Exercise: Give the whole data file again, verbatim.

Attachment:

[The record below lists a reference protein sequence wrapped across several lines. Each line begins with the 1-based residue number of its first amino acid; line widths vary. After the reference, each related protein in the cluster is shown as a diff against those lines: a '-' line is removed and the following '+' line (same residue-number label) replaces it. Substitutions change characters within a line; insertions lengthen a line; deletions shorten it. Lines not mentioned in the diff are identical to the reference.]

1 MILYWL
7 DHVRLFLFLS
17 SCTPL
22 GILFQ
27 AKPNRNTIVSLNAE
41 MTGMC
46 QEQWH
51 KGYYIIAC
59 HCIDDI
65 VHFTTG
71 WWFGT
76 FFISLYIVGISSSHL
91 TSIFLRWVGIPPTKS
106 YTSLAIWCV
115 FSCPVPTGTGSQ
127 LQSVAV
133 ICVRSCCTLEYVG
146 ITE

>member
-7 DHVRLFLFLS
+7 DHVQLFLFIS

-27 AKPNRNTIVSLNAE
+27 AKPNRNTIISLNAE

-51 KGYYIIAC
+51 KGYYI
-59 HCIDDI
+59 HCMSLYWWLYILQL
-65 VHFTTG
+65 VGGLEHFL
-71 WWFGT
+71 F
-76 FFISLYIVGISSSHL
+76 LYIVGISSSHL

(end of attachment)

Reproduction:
[The record below lists a reference protein sequence wrapped across several lines. Each line begins with the 1-based residue number of its first amino acid; line widths vary. After the reference, each related protein in the cluster is shown as a diff against those lines: a '-' line is removed and the following '+' line (same residue-number label) replaces it. Substitutions change characters within a line; insertions lengthen a line; deletions shorten it. Lines not mentioned in the diff are identical to the reference.]

1 MILYWL
7 DHVRLFLFLS
17 SCTPL
22 GILFQ
27 AKPNRNTIVSLNAE
41 MTGMC
46 QEQWH
51 KGYYIIAC
59 HCIDDI
65 VHFTTG
71 WWFGT
76 FFISLYIVGISSSHL
91 TSIFLRWVGIPPTKS
106 YTSLAIWCV
115 FSCPVPTGTGSQ
127 LQSVAV
133 ICVRSCCTLEYVG
146 ITE

>member
-7 DHVRLFLFLS
+7 DHVQLFLFIS

-27 AKPNRNTIVSLNAE
+27 AKPNRNTIISLNAE

-51 KGYYIIAC
+51 KGYYI
-59 HCIDDI
+59 HCMSLYWWLYILQL
-65 VHFTTG
+65 VGGLEHFL
-71 WWFGT
+71 F
-76 FFISLYIVGISSSHL
+76 LYIVGISSSHL